Monday 25 May 2009
On Thursday afternoon, before the beginning of half term there was a stillness and calmness about the house that rarely happens. The hall was free of the piles of shoes, bags, letters, keys, mobile phones etc that usually fill the space. I had been waiting impatiently for the wisteria to trail across our front door and its flowers to bloom in front of the window.
On Thursday it was perhaps at its finest - against a blue sky, a peaceful hallway, its lilac fronds framed my view out and for some reason made me think of that song from "Oklahoma" - " Surrey with a fringe on top". My mum used to love singing that song. I listened to it again on Youtube on Thursday and thought it captured this moment completely. The complete joy of the moment, the optimism of the time of year and my little flowers showing off to as many passersby as possible.
Over the next couple of days the shoes, bags and flotsam and jetsam of daily life mounted up on and around the hall table, the sun came and went but my "fringe" remained,
Sunday morning was perhaps one of the best of the year, a real "Surrey with a fringe on top" morning. Patty's Plum, my favourite oriental poppy, had woken from her winter slumber and added her vibrant colour to the ever increasing blooms in the garden. Isn't it wonderful, this time of year, when we are surprised almost daily by the floral goings on in our gardens?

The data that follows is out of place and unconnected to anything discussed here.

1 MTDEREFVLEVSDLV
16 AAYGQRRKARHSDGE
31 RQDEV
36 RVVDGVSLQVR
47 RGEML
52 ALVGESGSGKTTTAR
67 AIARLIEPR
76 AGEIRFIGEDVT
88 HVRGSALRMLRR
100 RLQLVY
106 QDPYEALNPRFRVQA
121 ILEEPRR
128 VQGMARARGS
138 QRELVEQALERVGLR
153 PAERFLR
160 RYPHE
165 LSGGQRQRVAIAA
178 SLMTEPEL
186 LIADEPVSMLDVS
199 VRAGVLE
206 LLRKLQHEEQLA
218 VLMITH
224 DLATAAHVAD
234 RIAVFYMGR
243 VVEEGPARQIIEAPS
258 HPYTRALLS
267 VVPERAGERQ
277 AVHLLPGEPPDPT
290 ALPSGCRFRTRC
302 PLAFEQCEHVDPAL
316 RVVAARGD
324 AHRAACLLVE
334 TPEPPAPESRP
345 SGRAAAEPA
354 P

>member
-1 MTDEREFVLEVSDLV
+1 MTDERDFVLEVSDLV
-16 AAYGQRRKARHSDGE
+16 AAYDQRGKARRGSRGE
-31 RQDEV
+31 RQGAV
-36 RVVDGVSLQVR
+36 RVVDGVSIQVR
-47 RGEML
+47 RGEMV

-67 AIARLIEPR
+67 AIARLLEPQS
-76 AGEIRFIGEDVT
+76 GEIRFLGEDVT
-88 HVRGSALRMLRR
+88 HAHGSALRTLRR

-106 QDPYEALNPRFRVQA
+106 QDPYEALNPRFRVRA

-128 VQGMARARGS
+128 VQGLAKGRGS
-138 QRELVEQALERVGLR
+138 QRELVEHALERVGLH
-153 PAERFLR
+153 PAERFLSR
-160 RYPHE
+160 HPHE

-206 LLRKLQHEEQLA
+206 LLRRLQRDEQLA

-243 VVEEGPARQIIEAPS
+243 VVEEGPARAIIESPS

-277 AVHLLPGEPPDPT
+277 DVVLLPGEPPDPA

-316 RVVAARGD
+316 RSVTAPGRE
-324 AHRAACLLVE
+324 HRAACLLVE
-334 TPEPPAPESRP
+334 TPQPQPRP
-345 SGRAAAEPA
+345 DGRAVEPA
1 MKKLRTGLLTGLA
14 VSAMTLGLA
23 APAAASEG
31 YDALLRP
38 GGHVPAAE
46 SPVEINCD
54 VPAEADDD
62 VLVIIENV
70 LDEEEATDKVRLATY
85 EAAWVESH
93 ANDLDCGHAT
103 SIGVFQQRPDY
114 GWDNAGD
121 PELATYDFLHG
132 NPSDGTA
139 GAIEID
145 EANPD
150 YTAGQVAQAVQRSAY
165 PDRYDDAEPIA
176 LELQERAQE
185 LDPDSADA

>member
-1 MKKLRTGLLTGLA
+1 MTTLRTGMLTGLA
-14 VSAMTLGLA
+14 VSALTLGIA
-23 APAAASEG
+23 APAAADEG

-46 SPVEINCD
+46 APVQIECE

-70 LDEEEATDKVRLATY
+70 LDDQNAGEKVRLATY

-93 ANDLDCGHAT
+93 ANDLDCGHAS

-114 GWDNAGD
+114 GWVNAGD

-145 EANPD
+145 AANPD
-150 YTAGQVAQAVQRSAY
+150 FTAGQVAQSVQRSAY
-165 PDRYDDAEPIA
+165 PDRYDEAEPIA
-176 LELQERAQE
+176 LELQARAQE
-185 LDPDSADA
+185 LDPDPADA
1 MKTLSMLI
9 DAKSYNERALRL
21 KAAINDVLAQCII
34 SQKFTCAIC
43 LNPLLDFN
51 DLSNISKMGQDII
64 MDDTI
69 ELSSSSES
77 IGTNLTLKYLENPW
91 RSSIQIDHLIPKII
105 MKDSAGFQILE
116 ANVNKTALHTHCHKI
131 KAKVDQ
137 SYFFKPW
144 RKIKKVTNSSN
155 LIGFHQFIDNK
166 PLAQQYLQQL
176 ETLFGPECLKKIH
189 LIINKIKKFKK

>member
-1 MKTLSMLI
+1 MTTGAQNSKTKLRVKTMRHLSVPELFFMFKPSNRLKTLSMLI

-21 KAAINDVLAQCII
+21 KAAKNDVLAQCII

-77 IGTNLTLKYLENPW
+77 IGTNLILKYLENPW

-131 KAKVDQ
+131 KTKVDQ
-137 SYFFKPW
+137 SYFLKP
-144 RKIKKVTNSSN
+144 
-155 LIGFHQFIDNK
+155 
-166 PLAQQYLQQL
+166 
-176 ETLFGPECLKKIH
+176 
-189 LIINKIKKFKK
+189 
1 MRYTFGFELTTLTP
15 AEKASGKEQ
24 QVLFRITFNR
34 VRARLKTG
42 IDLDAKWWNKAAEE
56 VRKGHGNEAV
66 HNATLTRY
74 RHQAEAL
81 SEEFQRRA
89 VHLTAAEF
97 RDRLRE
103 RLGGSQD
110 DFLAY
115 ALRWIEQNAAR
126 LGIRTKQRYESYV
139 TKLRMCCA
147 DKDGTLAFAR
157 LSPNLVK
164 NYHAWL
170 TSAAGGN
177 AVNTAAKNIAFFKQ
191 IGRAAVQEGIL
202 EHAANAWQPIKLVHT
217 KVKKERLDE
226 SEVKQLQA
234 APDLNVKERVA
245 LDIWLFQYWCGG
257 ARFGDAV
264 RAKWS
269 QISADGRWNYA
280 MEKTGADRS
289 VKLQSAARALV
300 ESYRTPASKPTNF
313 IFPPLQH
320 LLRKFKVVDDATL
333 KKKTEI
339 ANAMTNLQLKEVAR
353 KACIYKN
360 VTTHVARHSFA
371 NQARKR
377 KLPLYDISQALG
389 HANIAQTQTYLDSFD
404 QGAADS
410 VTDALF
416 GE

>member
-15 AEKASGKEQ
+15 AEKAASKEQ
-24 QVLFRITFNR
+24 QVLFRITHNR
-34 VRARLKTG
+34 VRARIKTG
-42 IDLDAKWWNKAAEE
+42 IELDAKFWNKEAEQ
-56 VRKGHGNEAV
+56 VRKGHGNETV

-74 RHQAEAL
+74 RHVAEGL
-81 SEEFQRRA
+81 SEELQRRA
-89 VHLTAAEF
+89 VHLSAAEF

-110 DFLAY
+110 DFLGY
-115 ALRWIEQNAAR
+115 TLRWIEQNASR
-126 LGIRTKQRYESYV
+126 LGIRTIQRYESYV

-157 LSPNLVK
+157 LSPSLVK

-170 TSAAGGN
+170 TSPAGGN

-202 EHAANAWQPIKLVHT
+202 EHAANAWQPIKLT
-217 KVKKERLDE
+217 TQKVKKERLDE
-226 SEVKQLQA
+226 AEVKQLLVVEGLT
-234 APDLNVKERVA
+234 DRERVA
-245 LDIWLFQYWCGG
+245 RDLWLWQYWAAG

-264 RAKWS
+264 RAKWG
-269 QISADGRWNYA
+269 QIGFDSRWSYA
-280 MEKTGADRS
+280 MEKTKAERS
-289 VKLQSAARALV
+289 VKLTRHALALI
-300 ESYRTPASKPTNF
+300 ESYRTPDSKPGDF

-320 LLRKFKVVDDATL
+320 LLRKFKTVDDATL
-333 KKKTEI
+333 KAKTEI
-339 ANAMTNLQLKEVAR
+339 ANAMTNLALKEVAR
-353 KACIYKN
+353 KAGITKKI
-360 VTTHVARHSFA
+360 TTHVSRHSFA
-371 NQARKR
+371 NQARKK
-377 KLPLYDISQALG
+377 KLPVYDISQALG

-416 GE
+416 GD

This riot of colour was a complete contrast to the calmness of my hall and I loved it just as much.
We wandered that afternoon across the city through parks full of families picnicking and toddlers toddling, through deserted roads shimmering in the haze of a glorious day.
The colours of the houses basking in the Sunday sunshine.
We spent the afternoon with friends in their home by the seafront. Played rounders and laughed in the gardens, looked at the view and felt as if were caught inside a painting, framed by the sun, sea and greenery.
Perhaps we had taken a wrong turning and been transported to the South of France - it was that good...
Now if ever there was a "Surrey with a fringe on top" kind of day, this was it. A day of laughter, colour, sunshine, friendship and that feeling you get as you look round at your friends and family and all the other families laughing, playing, lying in the sunshine around you that it is a special day indeed. A day that should be marked with fireworks and fanfares like the ones we saw on the beach that evening, marking the end of the festival and a fitting full stop to a special day.
Thursday 21 May 2009